From the 20th to the 23rd of September, London Design Fair returns to the Old Truman Brewery in the heart of East London, for four days dedicated to the world of design and creativity. The Fair will showcase 550 exhibitors from 36 countries, established brands but also independent designers, with more than 28,000 buyers expected. An appointment not to be missed to discover the latest trends, products and innovations.
Among the highlights of this edition, the presence of Japan as the Guest Country, which is transforming a gallery into an immersive and interactive space. Making its return is Material of the Year, the initiative that aims to explore materials from an experimental perspective, this year dedicated to plastic. Across the whole planet, microplastics are poisoning the soil and synthetic chemical substances are damaging the biosphere, foodstuffs and drinks. That’s why London Design Fair is acknowledging the urgency of investigating possible green ways forward for this controversial material: four designers – Dirk vander Kooij, Charlotte Kidger, Kodai Iwamoto and Weez&Merl – are demonstrating the infinite number of ways of reusing plastic, transforming it into new and unusual results. Weez&Merl, for example, created their studio in Brighton to reduce the quantity of plastic going to the waste dump.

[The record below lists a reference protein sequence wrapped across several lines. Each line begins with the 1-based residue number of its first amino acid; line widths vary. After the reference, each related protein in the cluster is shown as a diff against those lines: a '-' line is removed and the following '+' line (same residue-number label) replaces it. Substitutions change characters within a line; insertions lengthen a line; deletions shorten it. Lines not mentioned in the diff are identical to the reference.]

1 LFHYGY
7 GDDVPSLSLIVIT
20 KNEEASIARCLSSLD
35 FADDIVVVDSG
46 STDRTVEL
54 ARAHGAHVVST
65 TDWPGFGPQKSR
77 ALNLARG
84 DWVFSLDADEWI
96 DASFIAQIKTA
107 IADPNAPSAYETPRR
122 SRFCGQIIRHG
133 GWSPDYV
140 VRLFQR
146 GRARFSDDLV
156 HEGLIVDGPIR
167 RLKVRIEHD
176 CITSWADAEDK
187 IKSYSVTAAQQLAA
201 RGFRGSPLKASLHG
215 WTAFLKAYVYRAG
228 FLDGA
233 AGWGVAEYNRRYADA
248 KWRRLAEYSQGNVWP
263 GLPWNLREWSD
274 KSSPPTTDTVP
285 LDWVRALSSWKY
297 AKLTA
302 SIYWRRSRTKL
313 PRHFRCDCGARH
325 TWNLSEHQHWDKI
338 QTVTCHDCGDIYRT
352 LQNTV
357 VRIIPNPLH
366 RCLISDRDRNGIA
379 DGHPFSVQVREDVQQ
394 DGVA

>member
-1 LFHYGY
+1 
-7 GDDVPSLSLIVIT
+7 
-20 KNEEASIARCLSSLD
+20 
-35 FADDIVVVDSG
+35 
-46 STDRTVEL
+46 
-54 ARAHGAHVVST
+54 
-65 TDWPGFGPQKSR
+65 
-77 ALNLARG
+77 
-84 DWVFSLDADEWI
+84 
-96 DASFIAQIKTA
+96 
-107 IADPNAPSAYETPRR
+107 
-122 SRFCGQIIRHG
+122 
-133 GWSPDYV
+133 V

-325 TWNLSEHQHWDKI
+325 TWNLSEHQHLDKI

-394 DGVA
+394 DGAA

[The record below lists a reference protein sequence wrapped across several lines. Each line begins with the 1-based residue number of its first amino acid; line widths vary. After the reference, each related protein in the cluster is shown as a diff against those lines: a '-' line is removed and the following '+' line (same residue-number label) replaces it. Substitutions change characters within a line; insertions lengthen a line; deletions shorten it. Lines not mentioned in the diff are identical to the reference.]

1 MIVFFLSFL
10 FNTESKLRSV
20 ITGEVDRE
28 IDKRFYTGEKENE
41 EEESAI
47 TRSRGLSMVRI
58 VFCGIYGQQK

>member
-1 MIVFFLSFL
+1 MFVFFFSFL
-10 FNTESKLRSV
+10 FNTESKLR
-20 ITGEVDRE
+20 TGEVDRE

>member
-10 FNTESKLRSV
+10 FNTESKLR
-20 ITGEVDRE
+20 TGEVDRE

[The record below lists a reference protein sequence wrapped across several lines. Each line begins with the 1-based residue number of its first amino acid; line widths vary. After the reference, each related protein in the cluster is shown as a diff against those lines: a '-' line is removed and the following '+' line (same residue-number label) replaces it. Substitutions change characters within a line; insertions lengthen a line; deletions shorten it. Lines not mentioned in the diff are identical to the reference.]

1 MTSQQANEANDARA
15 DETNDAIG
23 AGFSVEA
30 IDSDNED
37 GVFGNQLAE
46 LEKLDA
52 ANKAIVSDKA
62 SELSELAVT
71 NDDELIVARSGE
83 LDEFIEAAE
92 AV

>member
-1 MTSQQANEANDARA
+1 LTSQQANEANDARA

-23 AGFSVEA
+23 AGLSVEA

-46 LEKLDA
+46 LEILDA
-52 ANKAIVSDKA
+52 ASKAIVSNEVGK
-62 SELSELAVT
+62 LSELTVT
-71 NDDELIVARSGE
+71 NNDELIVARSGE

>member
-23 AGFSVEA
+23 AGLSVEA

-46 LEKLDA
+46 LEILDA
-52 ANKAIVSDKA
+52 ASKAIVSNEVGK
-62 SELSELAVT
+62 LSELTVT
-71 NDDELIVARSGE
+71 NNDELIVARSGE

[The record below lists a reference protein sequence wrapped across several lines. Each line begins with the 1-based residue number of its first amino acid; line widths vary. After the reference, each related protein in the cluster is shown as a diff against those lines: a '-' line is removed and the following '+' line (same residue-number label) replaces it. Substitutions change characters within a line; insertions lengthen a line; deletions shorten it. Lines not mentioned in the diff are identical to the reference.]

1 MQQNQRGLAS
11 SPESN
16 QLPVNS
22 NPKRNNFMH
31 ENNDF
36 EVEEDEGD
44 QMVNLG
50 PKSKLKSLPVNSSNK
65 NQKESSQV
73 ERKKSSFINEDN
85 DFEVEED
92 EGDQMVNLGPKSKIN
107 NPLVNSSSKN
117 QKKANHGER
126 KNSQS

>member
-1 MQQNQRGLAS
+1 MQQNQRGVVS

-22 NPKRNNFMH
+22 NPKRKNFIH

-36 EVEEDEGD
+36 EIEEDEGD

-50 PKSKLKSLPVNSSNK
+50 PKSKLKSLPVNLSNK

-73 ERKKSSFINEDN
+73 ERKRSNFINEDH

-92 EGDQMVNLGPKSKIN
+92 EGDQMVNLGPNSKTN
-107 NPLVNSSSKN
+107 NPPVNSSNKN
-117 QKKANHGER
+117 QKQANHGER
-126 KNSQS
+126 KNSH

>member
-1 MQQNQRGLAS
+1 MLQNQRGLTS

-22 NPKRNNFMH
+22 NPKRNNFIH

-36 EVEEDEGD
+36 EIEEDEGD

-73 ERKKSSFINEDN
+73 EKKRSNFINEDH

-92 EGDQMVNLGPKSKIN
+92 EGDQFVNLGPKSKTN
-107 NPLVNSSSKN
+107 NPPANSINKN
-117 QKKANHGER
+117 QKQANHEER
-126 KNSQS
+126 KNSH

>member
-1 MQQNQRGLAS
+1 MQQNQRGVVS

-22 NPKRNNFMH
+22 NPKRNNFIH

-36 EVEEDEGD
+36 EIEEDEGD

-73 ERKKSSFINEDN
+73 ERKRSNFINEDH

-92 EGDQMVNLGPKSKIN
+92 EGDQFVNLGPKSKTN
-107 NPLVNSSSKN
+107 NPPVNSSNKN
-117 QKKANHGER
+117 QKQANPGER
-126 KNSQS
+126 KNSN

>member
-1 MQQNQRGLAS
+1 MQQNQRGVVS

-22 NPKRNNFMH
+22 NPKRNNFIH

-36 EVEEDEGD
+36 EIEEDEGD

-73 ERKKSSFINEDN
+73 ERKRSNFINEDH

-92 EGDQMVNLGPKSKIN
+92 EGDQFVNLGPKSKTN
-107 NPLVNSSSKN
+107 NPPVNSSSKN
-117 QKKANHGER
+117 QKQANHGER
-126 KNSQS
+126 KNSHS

Specialising in low-density polyethylene, commonly present in paper bags and bubble wrap, the studio has developed a method of melting down and reshaping plastic to create a resistant material with a marbled effect that can be transformed into coasters, tables and other items, using the techniques of processing wood. Kodai Iwamoto was born in Kagoshima in Japan and now works in Tokyo: he had adapted the technique of glass blowing to PVC tubes, widely used in piping. He obtains vases that can vary based on the shape of the mould, the pressure of the air applied and the speed with which the surface of the pipe is heated. The results are plastic works that come alive, to be admired. Among the featured countries, the Netherlands returns for a second year with Dutch Stuff: a selection of 30 designers, an array of the best of Dutch creativity, which includes REM Atelier, Earnest Studio and Studio Jeroen Wand. Sweden is also present with 13 designers brought together around a modular structure devised by Karin Sundberg. Finally, the British Craft Pavilion, dedicated to the English tradition, with 32 makers selected by Hole&Corner from among the best talent in the various disciplines.